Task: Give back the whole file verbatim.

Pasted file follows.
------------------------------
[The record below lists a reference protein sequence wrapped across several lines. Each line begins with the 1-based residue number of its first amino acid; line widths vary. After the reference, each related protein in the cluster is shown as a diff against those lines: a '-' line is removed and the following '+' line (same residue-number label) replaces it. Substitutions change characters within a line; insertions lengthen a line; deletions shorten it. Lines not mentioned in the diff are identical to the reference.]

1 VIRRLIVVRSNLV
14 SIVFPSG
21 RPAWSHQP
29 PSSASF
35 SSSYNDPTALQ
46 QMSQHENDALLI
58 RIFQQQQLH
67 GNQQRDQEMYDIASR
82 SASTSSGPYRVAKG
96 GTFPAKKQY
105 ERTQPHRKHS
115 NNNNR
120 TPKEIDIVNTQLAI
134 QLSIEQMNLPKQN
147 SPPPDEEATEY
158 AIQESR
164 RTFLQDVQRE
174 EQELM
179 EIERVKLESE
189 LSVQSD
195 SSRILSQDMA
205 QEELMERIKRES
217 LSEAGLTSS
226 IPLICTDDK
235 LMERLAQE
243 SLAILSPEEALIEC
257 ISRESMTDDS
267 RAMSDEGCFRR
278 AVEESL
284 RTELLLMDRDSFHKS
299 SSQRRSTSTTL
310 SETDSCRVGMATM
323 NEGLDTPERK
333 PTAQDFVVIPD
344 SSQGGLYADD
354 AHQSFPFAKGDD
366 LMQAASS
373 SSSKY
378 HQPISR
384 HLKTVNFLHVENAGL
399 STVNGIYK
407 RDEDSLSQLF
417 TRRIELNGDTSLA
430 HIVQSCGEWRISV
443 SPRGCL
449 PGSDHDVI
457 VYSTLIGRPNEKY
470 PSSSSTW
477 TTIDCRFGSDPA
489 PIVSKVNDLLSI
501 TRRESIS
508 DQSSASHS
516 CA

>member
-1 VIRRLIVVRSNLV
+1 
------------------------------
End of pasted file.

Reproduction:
[The record below lists a reference protein sequence wrapped across several lines. Each line begins with the 1-based residue number of its first amino acid; line widths vary. After the reference, each related protein in the cluster is shown as a diff against those lines: a '-' line is removed and the following '+' line (same residue-number label) replaces it. Substitutions change characters within a line; insertions lengthen a line; deletions shorten it. Lines not mentioned in the diff are identical to the reference.]

1 VIRRLIVVRSNLV
14 SIVFPSG
21 RPAWSHQP
29 PSSASF
35 SSSYNDPTALQ
46 QMSQHENDALLI
58 RIFQQQQLH
67 GNQQRDQEMYDIASR
82 SASTSSGPYRVAKG
96 GTFPAKKQY
105 ERTQPHRKHS
115 NNNNR
120 TPKEIDIVNTQLAI
134 QLSIEQMNLPKQN
147 SPPPDEEATEY
158 AIQESR
164 RTFLQDVQRE
174 EQELM
179 EIERVKLESE
189 LSVQSD
195 SSRILSQDMA
205 QEELMERIKRES
217 LSEAGLTSS
226 IPLICTDDK
235 LMERLAQE
243 SLAILSPEEALIEC
257 ISRESMTDDS
267 RAMSDEGCFRR
278 AVEESL
284 RTELLLMDRDSFHKS
299 SSQRRSTSTTL
310 SETDSCRVGMATM
323 NEGLDTPERK
333 PTAQDFVVIPD
344 SSQGGLYADD
354 AHQSFPFAKGDD
366 LMQAASS
373 SSSKY
378 HQPISR
384 HLKTVNFLHVENAGL
399 STVNGIYK
407 RDEDSLSQLF
417 TRRIELNGDTSLA
430 HIVQSCGEWRISV
443 SPRGCL
449 PGSDHDVI
457 VYSTLIGRPNEKY
470 PSSSSTW
477 TTIDCRFGSDPA
489 PIVSKVNDLLSI
501 TRRESIS
508 DQSSASHS
516 CA

>member
-1 VIRRLIVVRSNLV
+1 